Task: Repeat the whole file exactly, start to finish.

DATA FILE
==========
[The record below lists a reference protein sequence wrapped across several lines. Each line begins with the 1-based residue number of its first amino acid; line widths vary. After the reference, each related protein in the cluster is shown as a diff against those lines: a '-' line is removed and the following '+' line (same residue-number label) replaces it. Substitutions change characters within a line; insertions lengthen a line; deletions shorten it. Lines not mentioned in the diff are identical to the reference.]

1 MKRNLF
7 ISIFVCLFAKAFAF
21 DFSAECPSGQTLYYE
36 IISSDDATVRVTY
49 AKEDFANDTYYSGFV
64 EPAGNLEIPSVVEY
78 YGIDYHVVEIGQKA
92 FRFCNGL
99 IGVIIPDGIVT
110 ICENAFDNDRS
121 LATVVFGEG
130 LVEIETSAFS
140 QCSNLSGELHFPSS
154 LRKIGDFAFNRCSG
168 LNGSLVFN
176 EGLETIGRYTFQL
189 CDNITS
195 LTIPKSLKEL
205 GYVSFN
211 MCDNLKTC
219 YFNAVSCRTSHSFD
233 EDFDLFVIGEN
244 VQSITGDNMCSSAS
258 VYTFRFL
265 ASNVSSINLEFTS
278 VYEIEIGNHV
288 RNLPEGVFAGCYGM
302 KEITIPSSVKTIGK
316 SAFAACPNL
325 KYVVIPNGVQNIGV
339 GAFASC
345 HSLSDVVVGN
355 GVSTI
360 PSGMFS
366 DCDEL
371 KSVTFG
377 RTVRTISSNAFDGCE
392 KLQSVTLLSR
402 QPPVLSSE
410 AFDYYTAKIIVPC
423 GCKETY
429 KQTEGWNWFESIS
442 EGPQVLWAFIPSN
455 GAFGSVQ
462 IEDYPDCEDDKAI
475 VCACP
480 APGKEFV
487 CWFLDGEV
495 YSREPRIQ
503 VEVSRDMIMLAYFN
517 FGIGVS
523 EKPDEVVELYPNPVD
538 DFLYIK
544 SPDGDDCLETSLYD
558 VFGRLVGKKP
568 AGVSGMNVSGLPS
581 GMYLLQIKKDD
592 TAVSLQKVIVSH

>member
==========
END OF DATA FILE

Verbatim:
[The record below lists a reference protein sequence wrapped across several lines. Each line begins with the 1-based residue number of its first amino acid; line widths vary. After the reference, each related protein in the cluster is shown as a diff against those lines: a '-' line is removed and the following '+' line (same residue-number label) replaces it. Substitutions change characters within a line; insertions lengthen a line; deletions shorten it. Lines not mentioned in the diff are identical to the reference.]

1 MKRNLF
7 ISIFVCLFAKAFAF
21 DFSAECPSGQTLYYE
36 IISSDDATVRVTY
49 AKEDFANDTYYSGFV
64 EPAGNLEIPSVVEY
78 YGIDYHVVEIGQKA
92 FRFCNGL
99 IGVIIPDGIVT
110 ICENAFDNDRS
121 LATVVFGEG
130 LVEIETSAFS
140 QCSNLSGELHFPSS
154 LRKIGDFAFNRCSG
168 LNGSLVFN
176 EGLETIGRYTFQL
189 CDNITS
195 LTIPKSLKEL
205 GYVSFN
211 MCDNLKTC
219 YFNAVSCRTSHSFD
233 EDFDLFVIGEN
244 VQSITGDNMCSSAS
258 VYTFRFL
265 ASNVSSINLEFTS
278 VYEIEIGNHV
288 RNLPEGVFAGCYGM
302 KEITIPSSVKTIGK
316 SAFAACPNL
325 KYVVIPNGVQNIGV
339 GAFASC
345 HSLSDVVVGN
355 GVSTI
360 PSGMFS
366 DCDEL
371 KSVTFG
377 RTVRTISSNAFDGCE
392 KLQSVTLLSR
402 QPPVLSSE
410 AFDYYTAKIIVPC
423 GCKETY
429 KQTEGWNWFESIS
442 EGPQVLWAFIPSN
455 GAFGSVQ
462 IEDYPDCEDDKAI
475 VCACP
480 APGKEFV
487 CWFLDGEV
495 YSREPRIQ
503 VEVSRDMIMLAYFN
517 FGIGVS
523 EKPDEVVELYPNPVD
538 DFLYIK
544 SPDGDDCLETSLYD
558 VFGRLVGKKP
568 AGVSGMNVSGLPS
581 GMYLLQIKKDD
592 TAVSLQKVIVSH

>member